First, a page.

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1.6: Objective versus Subjective Observation Evidence

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    Intentional teachers must learn how to write objective observations. As you observe, it is best to write down all that you see and hear, and report just the facts. It takes practice to learn how to separate facts from opinions. Here are some helpful tips for you to review:

    Table \(\PageIndex{1}\): Objective Observations vs. Subjective Observations

    Objective Observations

    Subjective Observations

    Objective observations are based on what we observed using our senses, we record exactly what we see, hear, taste, touch, and smell

    Subjective observations are often influenced by our past events, personal experiences and opinions, and can be biased based on our cultural backgrounds

    Objective information is based on the facts we gather. If we don’t see it, we don’t report it. We report only details and provide vivid descriptions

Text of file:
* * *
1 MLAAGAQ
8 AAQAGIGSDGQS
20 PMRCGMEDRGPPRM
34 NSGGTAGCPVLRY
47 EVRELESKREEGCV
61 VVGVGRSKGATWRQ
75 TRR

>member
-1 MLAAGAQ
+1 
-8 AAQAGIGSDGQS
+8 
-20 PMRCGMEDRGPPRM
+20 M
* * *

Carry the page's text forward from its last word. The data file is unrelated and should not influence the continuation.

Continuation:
Subjective information is based on our opinions, assumptions, personal beliefs, prejudice feelings or can be based on suspicions, rumors and guesses

    Results are more likely to be valid and reliable from child to child

    Results are often inconsistent and vary from child to child

    Objective Terms that can be Used:

    Seems to be; Appears to

    Subjective Words to Avoid:

    Just; because; but; always, never; can’t; I think; happy, smart, helpful, pretty, angry, shy, likes, loves, hates, sad

    This page titled 1.6: Objective versus Subjective Observation Evidence is shared under a CC BY license and was authored, remixed, and/or curated by Gina Peterson and Emily Elam.